This week we went to the Zurich Opera House to see The Swan Lake. Elena Vostrotina danced as Odile/Odette and Alexander Jones was Prince Siegfried. The principals had good technique. The orchestra (Philharmonia Zurich) and the corps de ballet (Ballet Zurich Company) were very good, the costumes were very well designed and the lighting was truly masterful. The “swanness” of the four ballerinas and the other swan dancers was quite convincing. Yet, the magic of the Swan Lake did not come through. There was a lot of “acting” and miming but not enough conveying of emotion. The gesturing (miming drinking, pointing to the ring finger as a sign of marriage, the drunk old teacher) was an unnecessary addition to the choreography. The principals lacked passion for their roles and for each other in their respective roles.
A few words about going to the ballet at the Opera House. The building is very ornate, with a beautiful exterior and an even prettier interior. On the other hand, the hall is very small, as is the stage, which does not have enough room for a grandiose production that requires space (such as The Swan Lake with many crowded scenes). The scene for the duet between Siegfried and Odile could definitely have used more space. The pas de deux had to be performed framed by the other dancers and hence was not a private moment between Siegfried and Odile. Also, Siegfried was not able to leap through the stage in his grand jetes and could make only so many turns in that cramped space.
I am but a chemical engineer, with no training whatsoever on music; how can I even begin to comment on a performance? Maybe, I am completely off base in this review, but I trust myself because I had a very good education watching incredible performances on the grand stage of AKM. This was the third or fourth time I saw the Swan Lake; the others were all at Ataturk Cultural Center, lovingly known as AKM for Istanbul’lu (Istanbul resident) music and art enthusiasts. I wish I could give you a link for its website but alas it is left to rot since 2008. (For a Turkish article about the current condition of AKM, please click here.) AKM is my childhood and my youth. This is where my parents and my friends’ parents took us for our first concert, our first opera, our first play. The repertoire for the regular Friday night and the Saturday morning concerts was always amazingly complex week after week. One of my mom’s friends took me to the Saturday morning concerts for a few years. Tickets were hard to find, you had to wait in line to get good seats. I listened to great Turkish virtuosos as well as world renowned musicians and conductors at those concerts. The acoustics in the grand hall are said to be inferior but that’s where I and many other Istanbullus first listened to many important pieces and our ears learned to hear and love that beautiful music in that sound atmosphere. As is appropriate for a culture that thrives on meeting and having food together, AKM had very spacious foyer areas, too. You would run into friends and have profiteroles during intermissions. AKM was a true congregation point for the arts; there we waited in line to get tickets for the Film Festival or the Music Festival or the Jazz Festival. (Well, you could not get the tickets straightaway, you first had to fill out a paper form to sign up to get the tickets.) AKM was a meeting point for us in my teenage years. In that age before cell phones, that was an easy meeting place. Whoever showed up would just wait in front of the ticket office. It was Ataturk Cultural Center and it was a center that attracted the Istanbul resident both for culture and for being “central”.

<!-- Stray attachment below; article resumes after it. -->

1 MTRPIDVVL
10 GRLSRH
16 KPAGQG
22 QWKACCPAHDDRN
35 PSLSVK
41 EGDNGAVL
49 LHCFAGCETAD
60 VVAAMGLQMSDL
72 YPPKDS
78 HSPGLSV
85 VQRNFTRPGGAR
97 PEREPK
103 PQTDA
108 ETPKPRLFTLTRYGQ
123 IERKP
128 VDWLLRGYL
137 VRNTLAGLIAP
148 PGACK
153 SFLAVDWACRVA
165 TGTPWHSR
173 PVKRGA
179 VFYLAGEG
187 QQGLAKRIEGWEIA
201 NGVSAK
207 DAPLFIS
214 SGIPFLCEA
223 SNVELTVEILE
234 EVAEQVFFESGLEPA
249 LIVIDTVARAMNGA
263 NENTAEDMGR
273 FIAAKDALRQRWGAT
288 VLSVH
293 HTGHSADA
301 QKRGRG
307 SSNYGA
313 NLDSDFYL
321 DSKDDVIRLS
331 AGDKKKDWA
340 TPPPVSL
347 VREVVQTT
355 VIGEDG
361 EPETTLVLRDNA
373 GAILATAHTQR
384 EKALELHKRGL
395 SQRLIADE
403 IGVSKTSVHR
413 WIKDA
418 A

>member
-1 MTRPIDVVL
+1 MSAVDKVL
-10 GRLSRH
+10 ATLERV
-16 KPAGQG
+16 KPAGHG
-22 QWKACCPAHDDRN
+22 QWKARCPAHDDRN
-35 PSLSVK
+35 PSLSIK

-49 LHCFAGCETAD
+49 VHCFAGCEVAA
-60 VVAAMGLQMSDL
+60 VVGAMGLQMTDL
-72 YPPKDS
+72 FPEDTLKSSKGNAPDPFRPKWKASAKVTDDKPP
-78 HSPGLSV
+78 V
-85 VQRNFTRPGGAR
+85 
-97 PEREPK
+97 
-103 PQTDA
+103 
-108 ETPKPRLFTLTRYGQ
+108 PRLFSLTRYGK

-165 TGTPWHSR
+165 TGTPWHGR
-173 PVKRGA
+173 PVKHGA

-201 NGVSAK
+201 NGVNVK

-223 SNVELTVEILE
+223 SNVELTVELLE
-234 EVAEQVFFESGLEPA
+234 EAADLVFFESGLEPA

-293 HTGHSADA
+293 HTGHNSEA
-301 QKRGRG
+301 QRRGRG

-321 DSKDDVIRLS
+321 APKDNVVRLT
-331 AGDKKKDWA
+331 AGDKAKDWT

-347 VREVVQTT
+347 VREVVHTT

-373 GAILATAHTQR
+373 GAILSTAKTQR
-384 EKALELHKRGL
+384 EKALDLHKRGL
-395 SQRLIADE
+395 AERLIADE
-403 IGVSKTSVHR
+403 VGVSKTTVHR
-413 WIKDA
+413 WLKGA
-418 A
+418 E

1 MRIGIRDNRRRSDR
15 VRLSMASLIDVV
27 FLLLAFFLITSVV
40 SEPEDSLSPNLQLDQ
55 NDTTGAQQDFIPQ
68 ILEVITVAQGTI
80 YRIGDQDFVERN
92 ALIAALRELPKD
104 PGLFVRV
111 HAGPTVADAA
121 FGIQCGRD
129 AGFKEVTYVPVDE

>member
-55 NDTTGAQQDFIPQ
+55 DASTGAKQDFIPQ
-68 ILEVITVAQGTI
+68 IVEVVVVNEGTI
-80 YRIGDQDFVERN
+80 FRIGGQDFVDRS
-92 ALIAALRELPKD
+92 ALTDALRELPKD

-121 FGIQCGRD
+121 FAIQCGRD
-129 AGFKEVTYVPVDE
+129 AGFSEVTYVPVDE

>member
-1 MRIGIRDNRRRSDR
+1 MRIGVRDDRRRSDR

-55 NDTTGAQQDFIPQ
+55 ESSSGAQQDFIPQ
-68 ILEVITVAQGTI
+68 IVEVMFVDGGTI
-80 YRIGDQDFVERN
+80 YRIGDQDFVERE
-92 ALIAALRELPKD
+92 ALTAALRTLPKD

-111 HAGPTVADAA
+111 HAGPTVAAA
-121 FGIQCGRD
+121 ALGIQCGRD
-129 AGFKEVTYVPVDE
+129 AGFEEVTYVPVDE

Then, in 2008 AKM was closed to be refurbished. Since then, every few years, one government official or another talks about plans for renovation. Latest photos tell a different story; only the pole remains of the steel staircase that once was elegance and modernism at the same time. AKM took center stage one last time during the Gezi protests. The glass panel exterior was decorated with flags and banners. One protest was that of the “standing man“, who stood for several hours looking at AKM. Others joined his silent protest. As they stood, the glass panel silently reflected back the image of the Taksim square and the protesters.
My favorite Siegfried remains as Oktay Keresteci and my favorite Odile/Odette is still Hulya Aksular. This duo was all emotion. Oktay Keresteci would soar across the grand stage turning and turning and Hulya Aksular with her slender body was both graceful and powerful. There was no hesitation in their steps and their command over their motions as well as their trust in each other were clear. I watched them at AKM. Where else?
I know, I am romanticizing a time gone by. In the 1990s, Istanbul had a lively arts and music scene. Istanbul is still “happening” with many events, but the absence of a grand opera house is hurting the cultural scene. Now you have to seek out new venues. Back then, you could always count on finding a performance at AKM. If you were a student, you could listen to an incredible concert or watch a world class ballet for less than 10 dollars. The AKM was a point of entry for all income levels to begin to love and appreciate music and the arts. Now, I cannot take my children to AKM for their first concert. Now, AKM is in ruins, and that time has passed and that Istanbul is gone.